Attorney General Cuomo Announces Criminal Indictment And Civil Lawsuit Against Western New York Hospital Contractor For Bribing County Worker In Massive Medicaid Scam
BUFFALO, N.Y. (May 12, 2009) - Attorney General Andrew M. Cuomo today announced the indictment and civil lawsuit against a Western New York hospital contractor for bribing a county worker in a massive Medicaid scam.
Deborah Kantor, 55 of Tonawanda, and her company, H.I.S. Holdings, Inc. (H.I.S.), a debt collection agency that services Niagara Falls Memorial Medical Center and other western New York hospitals, is accused of bribing Michael Albrecht, a Niagara County Department of Social Services (DSS) employee, in exchange for assistance in approving Medicaid coverage for certain hospital patients.
The Attorney General also announced the filing of a lawsuit against Kantor and H.I.S. in Niagara County Court seeking recovery of $732,787 which represents the amount of fraudulent Medicaid benefits the State paid as a result of the alleged scheme. The suit also seeks an additional $2,198,362 in damages from Kantor and H.I.S. for fraud under the State’s False Claims Act and Social Services Law.
“These allegations outline an elaborate scheme where corrupt individuals intent on lining their pockets through bogus Medicaid payments ripped-off hundreds of thousands of taxpayer dollars,” said Attorney General Cuomo. “This investigation, as others across the state, remains ongoing as my office continues building on the successes of our Medicaid fraud-fighting efforts to return more of the money that rightfully belongs to taxpayers.”
Kantor and her company H.I.S. were compensated based on a percentage of the hospital bills upon which she was able to collect. But, the lawsuit alleges, she profited from fraudulent Medicaid payouts falsely approved by Niagara County employee Michael Albrecht who was secretly on her payroll. Albrecht allegedly sold Kantor confidential Medicaid client identification numbers, approved Medicaid applications that had incomplete or false information, and approved applications despite information that the applicant was not eligible to receive benefits.
To circumvent the Medicaid application process, Kantor allegedly offered to pay Albrecht $50 for each active Medicaid client identification number that he provided. In his position with Niagara County DSS, Albrecht had access to the Welfare Management System (WMS) computer, which contains confidential information about persons who have applied for public benefits in New York.
According to the lawsuit, using names provided by Kantor, Albrecht researched individuals on the WMS computer to determine whether they were or had been Medicaid recipients, and he provided her with the client identification numbers required for Medicaid billing regarding any active accounts he uncovered. Kantor also paid Albrecht for client identification numbers on inactive Medicaid accounts that he allegedly improperly re-activated without requiring a new patient application from H.I.S.
The criminal indictment alleges that from 2000 to 2007, Kantor and H.I.S. paid more than $17,749 in checks and cash to Albrecht as part of scheme to defraud Medicaid. The indictment also alleges that Kantor rewarded Albrecht with a cell phone, cell phone service, and other gratuities for approving substandard Medicaid applications submitted by her company on behalf of hospital patients.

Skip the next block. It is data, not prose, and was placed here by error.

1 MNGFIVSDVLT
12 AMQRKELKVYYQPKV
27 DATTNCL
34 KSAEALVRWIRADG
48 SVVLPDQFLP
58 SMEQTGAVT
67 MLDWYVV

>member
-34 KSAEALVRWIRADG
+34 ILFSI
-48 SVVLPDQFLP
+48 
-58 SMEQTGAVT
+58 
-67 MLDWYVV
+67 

Kantor, H.I.S., and another H.I.S. employee, Amy Gardner, 31 of Tonawanda, were also indicted for submitting a Medicaid application, which they knew falsely reported the address of the applicant, in order to get the Niagara County Department of Social Services to approve the applicant’s Medicaid eligibility.
All three defendants were arraigned today in Niagara County Court before Judge Sara Sheldon Sperrazza. Kantor and H.I.S. were charged with Bribery in the Second Degree and Rewarding Official Misconduct in the Second Degree. Kantor and H.I.S. were also charged, along with Gardner, with Offering a False Instrument for Filing in the First Degree and Attempted Grand Larceny in the Third Degree. Kantor faces a maximum penalty of 15 years in prison, Gardner faces a maximum of 4 years. Kantor has 24 hours to post cash or bond of $100,000 or $200,000 in property. Gardner has 24 hours to post $10,000 cash or property. Both defendants will return to court on August 5.
Attorney General Cuomo thanked the administration and staff of the Niagara County Department of Social Services for their cooperation and assistance in the investigation.
The criminal case is being prosecuted by Gary A. Baldauf, Director of Attorney General Cuomo’s Medicaid Fraud Control Unit’s Buffalo Regional Office. Senior Special Investigator Kathleen Donahue and Special Auditor/Investigator Mary Henry assisted in conducting the investigations. The civil case is being handled by Special Assistant Attorney General Jacob M. Bergman of the Medicaid Fraud Control Unit’s Civil Enforcement Division.
The charges against the defendants are merely accusations, and the defendants are presumed innocent unless and until proven guilty.